Over the summer I will be working on illustrations and various other things which I then go on to screen print. This may be the pointillism artwork I have already been doing or even expanding my own knowledge of typography which is something I have particularly struggled with and tried to avoid over the past few months. 

However I didn’t just want to be limited to printing onto cartridge paper and began to look at other things that can be screen printed onto. This resulted in me taking another book from the library on screen printing onto fabric. I think having these kind of things printed onto things like fabric, it changes the audiences reaction, as its easy to just wander past a screen print on a wall and only think about it for a second or two, but when something unusual is done to a commonplace object people become fascinated with it. The book showed what you can do with the screen prints and gave some really helpful tips on how to do this. 


This book gave me more ideas for future projects which I am hoping to begin working on very soon, especially the Tshirts, as I think it would be incredibly exciting to screen print my own tshirts. Its fascinating how many ideas you get just from reading a book about techniques. 

Working with others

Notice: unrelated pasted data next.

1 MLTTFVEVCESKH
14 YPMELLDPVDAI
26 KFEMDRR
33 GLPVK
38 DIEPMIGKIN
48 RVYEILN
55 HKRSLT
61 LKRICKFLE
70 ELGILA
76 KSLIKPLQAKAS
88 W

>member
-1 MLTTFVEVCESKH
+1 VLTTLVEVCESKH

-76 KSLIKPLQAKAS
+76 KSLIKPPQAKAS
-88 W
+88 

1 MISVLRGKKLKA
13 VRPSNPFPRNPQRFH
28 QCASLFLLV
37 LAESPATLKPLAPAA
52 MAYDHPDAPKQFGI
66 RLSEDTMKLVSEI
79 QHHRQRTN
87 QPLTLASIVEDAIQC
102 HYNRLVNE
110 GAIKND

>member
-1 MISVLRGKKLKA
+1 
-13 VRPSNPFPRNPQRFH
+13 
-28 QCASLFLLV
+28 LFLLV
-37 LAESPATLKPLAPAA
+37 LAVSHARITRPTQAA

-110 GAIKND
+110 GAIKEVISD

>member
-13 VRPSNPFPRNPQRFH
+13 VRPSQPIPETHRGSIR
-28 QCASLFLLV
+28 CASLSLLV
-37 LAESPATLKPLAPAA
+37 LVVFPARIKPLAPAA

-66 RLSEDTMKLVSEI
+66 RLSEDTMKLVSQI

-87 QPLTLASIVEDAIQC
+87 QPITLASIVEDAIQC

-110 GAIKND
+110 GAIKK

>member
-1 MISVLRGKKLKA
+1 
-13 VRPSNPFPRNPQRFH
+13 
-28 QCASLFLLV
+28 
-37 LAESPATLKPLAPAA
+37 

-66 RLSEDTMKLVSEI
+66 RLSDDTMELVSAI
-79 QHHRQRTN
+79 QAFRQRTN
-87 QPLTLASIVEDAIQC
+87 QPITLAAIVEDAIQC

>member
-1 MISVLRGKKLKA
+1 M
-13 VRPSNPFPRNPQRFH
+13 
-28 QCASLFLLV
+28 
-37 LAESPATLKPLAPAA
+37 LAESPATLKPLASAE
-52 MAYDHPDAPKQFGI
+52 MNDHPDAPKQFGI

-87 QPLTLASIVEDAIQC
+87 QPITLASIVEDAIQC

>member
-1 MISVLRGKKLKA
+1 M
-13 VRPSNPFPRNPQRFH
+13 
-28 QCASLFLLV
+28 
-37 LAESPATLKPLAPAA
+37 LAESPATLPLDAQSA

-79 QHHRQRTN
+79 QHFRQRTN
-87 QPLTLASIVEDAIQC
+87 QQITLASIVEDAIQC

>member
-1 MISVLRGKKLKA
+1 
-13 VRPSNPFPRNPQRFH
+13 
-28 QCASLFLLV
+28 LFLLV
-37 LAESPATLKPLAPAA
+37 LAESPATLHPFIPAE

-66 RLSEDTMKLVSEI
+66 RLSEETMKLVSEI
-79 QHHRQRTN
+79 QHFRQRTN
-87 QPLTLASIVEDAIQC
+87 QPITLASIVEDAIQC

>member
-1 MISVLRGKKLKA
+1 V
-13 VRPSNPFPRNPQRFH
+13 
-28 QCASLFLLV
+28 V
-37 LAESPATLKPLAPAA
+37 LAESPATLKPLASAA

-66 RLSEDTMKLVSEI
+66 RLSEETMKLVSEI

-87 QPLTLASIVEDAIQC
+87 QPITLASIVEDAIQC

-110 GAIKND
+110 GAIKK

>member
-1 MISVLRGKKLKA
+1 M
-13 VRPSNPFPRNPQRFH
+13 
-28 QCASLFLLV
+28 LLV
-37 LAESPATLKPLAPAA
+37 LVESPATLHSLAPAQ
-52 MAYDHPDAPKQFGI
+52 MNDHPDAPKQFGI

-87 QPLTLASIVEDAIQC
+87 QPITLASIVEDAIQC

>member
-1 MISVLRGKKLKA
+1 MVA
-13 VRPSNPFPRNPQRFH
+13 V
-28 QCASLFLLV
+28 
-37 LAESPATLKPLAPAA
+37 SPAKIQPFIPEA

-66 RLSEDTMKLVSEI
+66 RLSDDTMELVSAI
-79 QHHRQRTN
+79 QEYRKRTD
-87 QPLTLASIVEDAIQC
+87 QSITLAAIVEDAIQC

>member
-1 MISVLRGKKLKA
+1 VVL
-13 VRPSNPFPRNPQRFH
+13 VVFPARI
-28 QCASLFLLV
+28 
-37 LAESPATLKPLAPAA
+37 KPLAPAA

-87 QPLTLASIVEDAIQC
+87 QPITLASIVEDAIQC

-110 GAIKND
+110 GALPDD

Throughout this year I have had the opportunity to work with an array of people, and had very different experiences with all of them. Despite issues in some cases, working in groups allows a stronger idea flow and opens concepts up to more view points which for visual communication is very important.
            My first experience of working in a group came during the Zine day, although we did struggle at first with an idea because we all felt the same way about where we had gone, we produced a piece we were all incredibly happy with and which got a great reaction from others. It showed how bouncing ideas off each other and working everyones ideas into one piece can produce something really fun and strong. However despite doing the narratives film with the same group I had a very different experience. We disagreed hugely on the direction in which to take the project and this resulted in the group splitting into two, taking us from 5 to a group of 3 and another of 2, increasing workloads and pressure, limiting resources and ideas. The group didn’t work, there was a lack of dedication and I very much felt like I was being relied on too much to get everything organised and done, even when arranging filming days I would be without response for days until the morning of the day when both other members would have a reason not to come, additionally I was the only one who turned up to every session and tutorial which was a lot of added pressure. Despite this I did learn valuable lessons on how to engage people, working with other peoples strengths and how to cope with stress when things do begin to fall apart so I’m glad I had that experience.